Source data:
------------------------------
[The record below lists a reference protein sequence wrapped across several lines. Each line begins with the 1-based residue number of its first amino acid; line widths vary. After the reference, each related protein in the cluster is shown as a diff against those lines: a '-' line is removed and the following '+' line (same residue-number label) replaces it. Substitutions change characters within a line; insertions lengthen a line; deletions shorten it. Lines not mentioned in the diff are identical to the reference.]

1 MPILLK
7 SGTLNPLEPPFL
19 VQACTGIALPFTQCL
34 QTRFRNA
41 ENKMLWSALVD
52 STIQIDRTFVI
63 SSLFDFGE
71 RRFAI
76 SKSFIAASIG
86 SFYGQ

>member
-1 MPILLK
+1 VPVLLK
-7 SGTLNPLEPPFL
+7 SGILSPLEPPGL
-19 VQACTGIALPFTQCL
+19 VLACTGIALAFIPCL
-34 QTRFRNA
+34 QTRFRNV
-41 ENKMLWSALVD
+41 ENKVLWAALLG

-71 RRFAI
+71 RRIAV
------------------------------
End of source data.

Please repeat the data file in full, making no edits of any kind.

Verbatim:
[The record below lists a reference protein sequence wrapped across several lines. Each line begins with the 1-based residue number of its first amino acid; line widths vary. After the reference, each related protein in the cluster is shown as a diff against those lines: a '-' line is removed and the following '+' line (same residue-number label) replaces it. Substitutions change characters within a line; insertions lengthen a line; deletions shorten it. Lines not mentioned in the diff are identical to the reference.]

1 MPILLK
7 SGTLNPLEPPFL
19 VQACTGIALPFTQCL
34 QTRFRNA
41 ENKMLWSALVD
52 STIQIDRTFVI
63 SSLFDFGE
71 RRFAI
76 SKSFIAASIG
86 SFYGQ

>member
-1 MPILLK
+1 VPVLLK
-7 SGTLNPLEPPFL
+7 SGILSPLEPPGL
-19 VQACTGIALPFTQCL
+19 VLACTGIALAFIPCL
-34 QTRFRNA
+34 QTRFRNV
-41 ENKMLWSALVD
+41 ENKVLWAALLG

-71 RRFAI
+71 RRIAV